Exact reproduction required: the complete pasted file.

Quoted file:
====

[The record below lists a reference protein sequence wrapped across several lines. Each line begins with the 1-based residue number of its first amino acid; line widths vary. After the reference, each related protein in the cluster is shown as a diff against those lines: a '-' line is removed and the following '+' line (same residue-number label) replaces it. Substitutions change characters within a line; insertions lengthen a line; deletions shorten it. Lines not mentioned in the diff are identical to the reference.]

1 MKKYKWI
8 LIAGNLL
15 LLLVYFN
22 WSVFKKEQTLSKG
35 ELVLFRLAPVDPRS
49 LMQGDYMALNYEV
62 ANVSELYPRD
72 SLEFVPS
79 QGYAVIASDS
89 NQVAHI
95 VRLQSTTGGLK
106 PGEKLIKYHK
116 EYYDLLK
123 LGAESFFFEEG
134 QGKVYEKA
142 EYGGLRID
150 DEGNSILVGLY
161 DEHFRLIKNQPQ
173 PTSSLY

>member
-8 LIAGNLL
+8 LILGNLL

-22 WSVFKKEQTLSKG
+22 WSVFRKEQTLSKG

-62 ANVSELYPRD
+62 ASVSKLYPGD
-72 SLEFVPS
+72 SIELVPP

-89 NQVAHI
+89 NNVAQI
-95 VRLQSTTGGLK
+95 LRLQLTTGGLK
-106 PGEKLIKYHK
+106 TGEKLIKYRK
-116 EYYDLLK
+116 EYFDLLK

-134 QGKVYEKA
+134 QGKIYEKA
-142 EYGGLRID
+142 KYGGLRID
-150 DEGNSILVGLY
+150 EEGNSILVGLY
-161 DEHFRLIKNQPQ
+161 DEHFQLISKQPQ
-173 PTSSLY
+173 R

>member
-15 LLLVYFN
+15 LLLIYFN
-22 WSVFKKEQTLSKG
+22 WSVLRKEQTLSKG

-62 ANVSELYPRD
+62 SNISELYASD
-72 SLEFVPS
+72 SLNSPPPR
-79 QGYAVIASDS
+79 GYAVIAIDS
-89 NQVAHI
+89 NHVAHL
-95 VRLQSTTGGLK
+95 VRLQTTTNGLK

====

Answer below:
[The record below lists a reference protein sequence wrapped across several lines. Each line begins with the 1-based residue number of its first amino acid; line widths vary. After the reference, each related protein in the cluster is shown as a diff against those lines: a '-' line is removed and the following '+' line (same residue-number label) replaces it. Substitutions change characters within a line; insertions lengthen a line; deletions shorten it. Lines not mentioned in the diff are identical to the reference.]

1 MKKYKWI
8 LIAGNLL
15 LLLVYFN
22 WSVFKKEQTLSKG
35 ELVLFRLAPVDPRS
49 LMQGDYMALNYEV
62 ANVSELYPRD
72 SLEFVPS
79 QGYAVIASDS
89 NQVAHI
95 VRLQSTTGGLK
106 PGEKLIKYHK
116 EYYDLLK
123 LGAESFFFEEG
134 QGKVYEKA
142 EYGGLRID
150 DEGNSILVGLY
161 DEHFRLIKNQPQ
173 PTSSLY

>member
-8 LIAGNLL
+8 LILGNLL

-22 WSVFKKEQTLSKG
+22 WSVFRKEQTLSKG

-62 ANVSELYPRD
+62 ASVSKLYPGD
-72 SLEFVPS
+72 SIELVPP

-89 NQVAHI
+89 NNVAQI
-95 VRLQSTTGGLK
+95 LRLQLTTGGLK
-106 PGEKLIKYHK
+106 TGEKLIKYRK
-116 EYYDLLK
+116 EYFDLLK

-134 QGKVYEKA
+134 QGKIYEKA
-142 EYGGLRID
+142 KYGGLRID
-150 DEGNSILVGLY
+150 EEGNSILVGLY
-161 DEHFRLIKNQPQ
+161 DEHFQLISKQPQ
-173 PTSSLY
+173 R

>member
-15 LLLVYFN
+15 LLLIYFN
-22 WSVFKKEQTLSKG
+22 WSVLRKEQTLSKG

-62 ANVSELYPRD
+62 SNISELYASD
-72 SLEFVPS
+72 SLNSPPPR
-79 QGYAVIASDS
+79 GYAVIAIDS
-89 NQVAHI
+89 NHVAHL
-95 VRLQSTTGGLK
+95 VRLQTTTNGLK